We've received the following information..
A 76 year old female who lives with her elderly husband in the Caerffili area received a call off a male at 11am on Thursday 1st March 2018, the male identified himself as Sergeant 159 Andrew Johnson, stating he was calling from Scotland Yard.
He stated there had been some fraudulent activity on her account and large amounts of money had been withdrawn. He advised her to withdraw the cash left in her account - a large amount of cash ...- and told her a colleague of his would be along in the next hour to collect it from her and keep it safe, telling her that once the investigateion was completed he would deposit it back into her account.
The male told the female to tell the bank she was going to buy some new furniture for her house if they enquired. The lady agreed and withdrew the cash from her bank account. The male told her she could call 161 to check he was genuine, however the male did not hang up the phone and kept the line open so when she rang 161, she believe the call was genuine as the person on the other end of the phone confirmed what she had been told. The female called her son who advised her to not hand the money over to anyone and the police were called.
If you receive a similar call please contact the police on 01633 838111 then option 2 and make sure any elderly and vulnerable relatives and friends know about this.
Please also remember any company that owes you a refund will either send you a cheque through the post or they'll send you a statement telling you your account is in credit and asking you to contact them to arrange a refund. No company unfortunately can deposit your refund back into your bank account, trust me I've asked when I've been in credit, so if you receive a text or an email asking you to confirm your information and bank account details to receive your refund, DO NOT CLICK ANY LINK as it will be a scam!
Please remember any incident of any kind please phone the police on 01633 838111 then option 2 and always ask for a log number that way you know the incident has been logged in the computer, the number may be longer than 101 but at least you'll know how much you're going to be charged for the call. At the end of the day if it's not reported to the police they can't be expected to do anything about it can they?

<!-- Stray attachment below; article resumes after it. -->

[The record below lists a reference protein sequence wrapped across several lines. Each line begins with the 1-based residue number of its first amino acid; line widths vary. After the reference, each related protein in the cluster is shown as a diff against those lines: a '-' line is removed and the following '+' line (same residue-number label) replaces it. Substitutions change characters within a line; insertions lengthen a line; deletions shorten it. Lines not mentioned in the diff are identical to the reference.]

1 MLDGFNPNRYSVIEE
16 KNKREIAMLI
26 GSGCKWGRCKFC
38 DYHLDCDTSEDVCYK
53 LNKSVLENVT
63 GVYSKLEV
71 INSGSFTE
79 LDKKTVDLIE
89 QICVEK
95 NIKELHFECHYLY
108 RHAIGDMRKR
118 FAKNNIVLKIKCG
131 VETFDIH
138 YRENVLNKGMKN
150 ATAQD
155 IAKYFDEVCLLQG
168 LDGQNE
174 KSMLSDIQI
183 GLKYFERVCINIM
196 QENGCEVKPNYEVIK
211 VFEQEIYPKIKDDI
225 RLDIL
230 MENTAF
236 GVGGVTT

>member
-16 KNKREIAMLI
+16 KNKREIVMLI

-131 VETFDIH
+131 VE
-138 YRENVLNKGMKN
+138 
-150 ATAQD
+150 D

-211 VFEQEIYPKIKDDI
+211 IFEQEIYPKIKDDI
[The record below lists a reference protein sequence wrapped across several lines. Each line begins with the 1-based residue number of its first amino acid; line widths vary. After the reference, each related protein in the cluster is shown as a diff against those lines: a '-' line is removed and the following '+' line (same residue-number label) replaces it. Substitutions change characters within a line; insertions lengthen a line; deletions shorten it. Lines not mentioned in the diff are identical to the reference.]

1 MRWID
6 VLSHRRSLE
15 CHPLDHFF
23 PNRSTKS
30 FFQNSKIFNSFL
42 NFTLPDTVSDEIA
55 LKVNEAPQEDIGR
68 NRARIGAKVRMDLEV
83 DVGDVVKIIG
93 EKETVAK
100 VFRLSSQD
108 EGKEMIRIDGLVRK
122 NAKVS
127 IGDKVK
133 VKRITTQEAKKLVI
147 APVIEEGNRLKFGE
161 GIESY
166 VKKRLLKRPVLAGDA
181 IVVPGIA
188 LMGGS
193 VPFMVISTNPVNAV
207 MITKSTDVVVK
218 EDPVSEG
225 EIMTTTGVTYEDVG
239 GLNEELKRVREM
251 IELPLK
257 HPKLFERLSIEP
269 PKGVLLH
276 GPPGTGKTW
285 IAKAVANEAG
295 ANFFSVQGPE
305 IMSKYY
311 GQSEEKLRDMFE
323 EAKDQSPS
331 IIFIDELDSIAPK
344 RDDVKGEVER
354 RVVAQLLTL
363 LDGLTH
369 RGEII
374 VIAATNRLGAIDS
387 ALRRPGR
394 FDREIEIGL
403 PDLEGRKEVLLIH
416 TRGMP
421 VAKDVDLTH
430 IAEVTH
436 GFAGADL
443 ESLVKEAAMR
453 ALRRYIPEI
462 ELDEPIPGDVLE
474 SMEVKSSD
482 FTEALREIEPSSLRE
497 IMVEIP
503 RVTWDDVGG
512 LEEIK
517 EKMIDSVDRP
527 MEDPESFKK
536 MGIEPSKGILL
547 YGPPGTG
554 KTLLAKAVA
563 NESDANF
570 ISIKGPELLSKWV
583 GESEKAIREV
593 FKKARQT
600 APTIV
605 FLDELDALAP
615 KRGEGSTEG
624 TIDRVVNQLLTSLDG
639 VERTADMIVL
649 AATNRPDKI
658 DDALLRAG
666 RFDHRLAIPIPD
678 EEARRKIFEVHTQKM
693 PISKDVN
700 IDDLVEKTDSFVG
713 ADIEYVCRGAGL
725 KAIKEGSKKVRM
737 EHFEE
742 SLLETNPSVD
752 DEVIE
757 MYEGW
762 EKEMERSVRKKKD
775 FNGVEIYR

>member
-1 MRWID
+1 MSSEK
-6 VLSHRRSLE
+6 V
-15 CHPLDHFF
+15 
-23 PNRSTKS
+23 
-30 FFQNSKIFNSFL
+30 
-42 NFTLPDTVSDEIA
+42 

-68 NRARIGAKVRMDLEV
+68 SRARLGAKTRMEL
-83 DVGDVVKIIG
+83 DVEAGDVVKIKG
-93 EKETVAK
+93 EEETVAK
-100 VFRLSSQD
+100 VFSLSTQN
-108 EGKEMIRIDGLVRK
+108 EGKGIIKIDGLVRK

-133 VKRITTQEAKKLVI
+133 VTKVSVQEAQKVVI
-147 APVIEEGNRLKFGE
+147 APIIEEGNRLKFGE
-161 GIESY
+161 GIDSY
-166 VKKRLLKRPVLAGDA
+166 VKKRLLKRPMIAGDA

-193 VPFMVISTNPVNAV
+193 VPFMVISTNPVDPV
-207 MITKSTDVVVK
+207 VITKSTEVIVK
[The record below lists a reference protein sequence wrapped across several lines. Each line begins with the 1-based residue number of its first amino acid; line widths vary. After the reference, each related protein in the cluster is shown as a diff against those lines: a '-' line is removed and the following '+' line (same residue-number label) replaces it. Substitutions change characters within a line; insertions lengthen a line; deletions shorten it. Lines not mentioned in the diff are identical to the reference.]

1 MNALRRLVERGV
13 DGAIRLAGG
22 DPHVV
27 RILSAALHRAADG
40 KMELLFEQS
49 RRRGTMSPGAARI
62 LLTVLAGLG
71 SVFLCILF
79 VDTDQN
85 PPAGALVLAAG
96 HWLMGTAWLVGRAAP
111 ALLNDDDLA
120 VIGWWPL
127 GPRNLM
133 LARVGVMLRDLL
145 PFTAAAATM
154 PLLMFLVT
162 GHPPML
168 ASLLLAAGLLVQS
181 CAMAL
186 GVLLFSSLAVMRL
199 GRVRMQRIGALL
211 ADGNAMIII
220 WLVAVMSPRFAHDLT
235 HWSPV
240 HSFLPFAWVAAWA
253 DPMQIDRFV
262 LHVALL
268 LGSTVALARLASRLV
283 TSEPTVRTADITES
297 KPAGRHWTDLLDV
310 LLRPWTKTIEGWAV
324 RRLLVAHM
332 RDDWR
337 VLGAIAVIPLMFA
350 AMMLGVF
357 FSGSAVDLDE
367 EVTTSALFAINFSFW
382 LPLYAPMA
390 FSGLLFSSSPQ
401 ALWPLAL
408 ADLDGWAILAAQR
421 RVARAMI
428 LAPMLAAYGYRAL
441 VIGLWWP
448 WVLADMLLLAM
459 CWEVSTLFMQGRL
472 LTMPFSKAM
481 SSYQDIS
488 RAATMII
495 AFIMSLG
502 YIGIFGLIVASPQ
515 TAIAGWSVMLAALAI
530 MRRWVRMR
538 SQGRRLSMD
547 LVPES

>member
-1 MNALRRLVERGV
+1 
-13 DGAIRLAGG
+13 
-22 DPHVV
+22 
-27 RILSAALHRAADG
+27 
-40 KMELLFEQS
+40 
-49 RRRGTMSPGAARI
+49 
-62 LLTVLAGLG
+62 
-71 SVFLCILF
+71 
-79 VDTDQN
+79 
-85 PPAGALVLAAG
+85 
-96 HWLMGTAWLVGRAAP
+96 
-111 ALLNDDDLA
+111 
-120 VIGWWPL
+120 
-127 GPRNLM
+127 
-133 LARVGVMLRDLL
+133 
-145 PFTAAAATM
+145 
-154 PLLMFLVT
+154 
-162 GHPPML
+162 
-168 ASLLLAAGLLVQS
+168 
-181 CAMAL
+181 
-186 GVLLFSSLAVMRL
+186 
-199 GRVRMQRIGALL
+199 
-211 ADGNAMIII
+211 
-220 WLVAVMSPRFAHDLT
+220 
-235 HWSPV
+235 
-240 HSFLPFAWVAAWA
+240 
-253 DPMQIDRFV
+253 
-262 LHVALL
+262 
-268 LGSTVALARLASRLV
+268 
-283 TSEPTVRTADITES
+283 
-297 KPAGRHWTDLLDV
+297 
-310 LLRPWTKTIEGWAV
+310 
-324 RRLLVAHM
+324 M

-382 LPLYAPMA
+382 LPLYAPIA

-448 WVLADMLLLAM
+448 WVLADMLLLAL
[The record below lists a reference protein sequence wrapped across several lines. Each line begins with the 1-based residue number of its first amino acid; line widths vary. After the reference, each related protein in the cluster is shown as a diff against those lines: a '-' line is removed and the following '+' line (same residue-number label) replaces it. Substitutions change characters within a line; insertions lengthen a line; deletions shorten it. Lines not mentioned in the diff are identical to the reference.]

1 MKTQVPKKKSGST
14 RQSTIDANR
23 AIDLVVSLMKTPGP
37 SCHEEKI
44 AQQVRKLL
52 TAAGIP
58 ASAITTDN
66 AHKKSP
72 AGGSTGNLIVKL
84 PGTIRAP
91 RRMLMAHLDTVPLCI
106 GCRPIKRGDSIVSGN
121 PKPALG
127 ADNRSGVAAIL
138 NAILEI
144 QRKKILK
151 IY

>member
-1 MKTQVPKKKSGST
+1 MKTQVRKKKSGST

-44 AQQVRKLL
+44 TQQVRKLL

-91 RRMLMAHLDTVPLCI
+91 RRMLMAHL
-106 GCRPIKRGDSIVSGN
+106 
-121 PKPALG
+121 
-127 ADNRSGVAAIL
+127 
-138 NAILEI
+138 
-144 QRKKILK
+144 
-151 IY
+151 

Please do send me an email if you know of any incident, no matter what it is, and you want me to share it on here and on our facebook page, and please make sure you phone the police to report every single incident, no matter how small you may think it is, or any information about any incident you have, again, no matter how small you may think it is, it may just be the information the police need - and DON'T phone the police on 101, ALWAYS ALWAYS ALWAYS on 01633 838111 then option 2 and ask for a log number, that way you know it's been logged on the computer. And please make sure you phone the police if you've been involved in an incident BEFORE you put it on facebook, that way you can add your log number to your post so that anyone with any information can get the right information to the right report when they phone the police.
Never give out your information, especially bank or card details to anyone on the phone that phones you UNLESS you know they're going to be phoning and you know they're genuine.
The only time I give out my personal information is if I know someone is going to be phoning me and they need my name and address confirmed to know it's me, and then I make a point of saying to them 'I'm only confirming this information for you now because I knew you were phoning and you need the information'.
Several times I've asked a company on the phone to please add a note to my account in bold somewhere near the top of my account details to let whoever intends to phone me know that I won't confirm my personal details to anyone that phones me so don't bother phoning, although these days I don't get that many calls as I have the BT8500 advanced call blocker phone and boy it's a fabulous system!
If you get a phone call that seems really quiet and you hear the person on the other end of the phone saying to you 'can you hear me?' DO NOT SAY YES! Say something along the lines of I can hear you fine or no problems this end or even no I can't. This is a new form of a trick scam whereby the caller will ask if you can hear them and if you accidentally without thinking say yes then they use that against you by taking out any form of credit agreement in your name for absolutely anything at all they're trying to sell, and if and when it comes time for you to pay and you possibly get a letter or someone knocking the door, whatever way they try and ask you for payment will be the first time you know you took out a contract for something you didn't want and have no way of paying it.